Story Time | Naked Americans, “Treats”, and Acceptance in China
Three years ago around this time, I was living in China and embarked on my first 24 hour train ride with my friend “Sky” to experience an authentic Chinese Spring Festival. It would be safe to say that I did not have the faintest idea of what those weeks would hold! I miss China and my wonderful friends there–how different my life would be if I never had met each of you. So for today, it’s story time. (And yes…this did actually happen).
“Where are we going?” I ask Sky in English, knowing her Aunt couldn’t understand.
“To take a shower.”
“But…” I paused. “Why do we have to walk across town to take one?” I knew she might think I was being difficult, but I felt it was a perfectly normal question. Culturally speaking, I already felt stretched (understatement) after the 23 hour train ride I just endured.
“There is no hot water, so my aunt will treat us to a shower outside.” she replied and hastily took off into the next room to grab her towel.
The word “treat” brought back memories of eating congealed pig’s blood (imagine that coming up in the dictionary) and chicken feet with my friend’s mom at a 5 star hotel. I had become weary of that word. I imagined myself in the town square naked, suds coming off my head, singing while pedestrians sold tickets to watch the ‘showering foreigner’.
We weaved our way around the street vendors, people, and honking taxis following Sky’s aunt and her nine-year old cousin. They made small talk about how big & ugly my shoes were (Uggs anyone?) and how the price of bananas had dropped to an all-time low in Kunming (a city I later discovered had the cheapest bananas in all of China). Who knew?
We arrived at a bathhouse of sorts that appeared relatively clean and no naked people greeted us at the door, which helped me breath. A little. I listened closely to Sky’s aunt as she talked with the girl at the reception desk, but could not discern an answer to my biggest question: would I have undress in front of hundreds of Chinese people who already stare at me when I’m fully clothed? Plus, let’s be honest, I hadn’t shaved my legs in weeks.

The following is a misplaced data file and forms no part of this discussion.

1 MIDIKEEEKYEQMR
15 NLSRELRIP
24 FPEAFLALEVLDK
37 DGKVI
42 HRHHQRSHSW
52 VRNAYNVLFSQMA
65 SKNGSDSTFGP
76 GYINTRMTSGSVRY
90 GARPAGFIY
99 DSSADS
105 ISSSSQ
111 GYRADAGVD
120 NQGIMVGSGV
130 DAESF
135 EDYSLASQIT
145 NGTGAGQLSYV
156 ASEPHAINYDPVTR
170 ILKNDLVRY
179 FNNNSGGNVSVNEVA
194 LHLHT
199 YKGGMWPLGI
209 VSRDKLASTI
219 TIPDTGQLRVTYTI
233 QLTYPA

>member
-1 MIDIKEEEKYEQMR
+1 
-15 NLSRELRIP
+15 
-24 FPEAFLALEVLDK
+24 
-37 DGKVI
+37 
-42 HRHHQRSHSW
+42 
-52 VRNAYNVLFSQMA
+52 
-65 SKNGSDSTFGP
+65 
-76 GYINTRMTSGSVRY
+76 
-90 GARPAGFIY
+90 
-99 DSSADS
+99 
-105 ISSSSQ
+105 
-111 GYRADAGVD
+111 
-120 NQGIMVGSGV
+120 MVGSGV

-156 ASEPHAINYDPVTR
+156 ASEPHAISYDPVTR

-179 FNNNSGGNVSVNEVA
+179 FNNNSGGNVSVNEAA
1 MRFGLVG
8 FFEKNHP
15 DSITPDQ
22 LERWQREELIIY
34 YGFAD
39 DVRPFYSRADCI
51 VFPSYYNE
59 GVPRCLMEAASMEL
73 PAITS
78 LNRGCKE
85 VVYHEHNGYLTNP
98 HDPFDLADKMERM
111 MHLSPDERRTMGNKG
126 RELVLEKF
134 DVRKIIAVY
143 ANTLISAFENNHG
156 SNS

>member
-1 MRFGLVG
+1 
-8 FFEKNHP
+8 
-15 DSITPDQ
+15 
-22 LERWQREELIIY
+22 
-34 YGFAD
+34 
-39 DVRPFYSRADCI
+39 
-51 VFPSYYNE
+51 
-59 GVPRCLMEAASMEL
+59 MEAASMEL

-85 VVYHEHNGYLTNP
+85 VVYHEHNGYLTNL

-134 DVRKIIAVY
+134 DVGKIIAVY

Sky kept telling me how nice it was of her aunt to “take us here” and “receive us so well” and what “a treat” it was. I don’t want any treats. The woman behind the reception desk led us down some stairs to a small locker room. Sky’s aunt told us to undress, put our clothes in the locker assigned to us, and go into the shower area.
I took off my thick fleece, and then went for my earrings wishing I wore more jewelry to delay the process. Could I really do this? Please God, if you were ever going to step in–now is the time. The three women stood naked waiting for me. I turned around and took all my clothes off and stuffed them in the locker.
We walked through the glass door into the shower area. No turning back.
It was packed with naked bodies; a group of women huddled in the sauna, some in the hot tub in the middle of the room, and others lathered up near the spigots. And then, they all stopped. And whispered. And stared. And thought about how huge my thighs were (I was sure of it).
God, please turn me into an Asian. You don’t even have to make me smart…promise. I just need the eyes & tiny frame. A hush fell over the room and for a moment I considered breaking into song or dance to ease the tension. We joined several other women in the sauna and discussed life in America and my perspective of China as if we were sitting in a living room drinking tea.
I excused myself and headed to the far wall to escape the eyes glancing in my direction. I started scrubbing my hair with my non-existent shampoo & scanned the room for a clock. How long have I been in here? Then, a pregnant woman looking like she might have the baby right there on the floor of the shower room, addressed me.
“Ni keyi bang wo xi ma? Wo bu hui,” She said and pointed to her back. She wanted me to scrub her back. I stared at her with a I’m-white-and-don’t-understand-you-look, but she was on to me. She heard me talking to Sky and her aunt the the sauna. I grabbed the pink wadded up rag and took a deep breath.
I scrubbed her back wishing I had red sparkly heels to tap together. I’d even take a shack in Kansas over standing naked (did I mention I was naked?) in front of all those women! Chinese communalism was great for society, but not when it came to showers. In ‘Merica, we take showers solo.
Slowly–ever so slowly–everyone lost interest & stopped starring. I chit-chatted with my new friend, told her to eat lots of eggs and “walk slowly”. I reflected. A Chinese woman addressed me like she would have any Chinese stranger that was standing next to her and asked for help. She didn’t judge me for my different skin, round eyes, and improper tones. And she didn’t seem to care that my thighs were twice the size of hers–she still wanted me to scrub her back.
I was accepted.
Have you ever lived in a culture different from your own? What challenges did you face?
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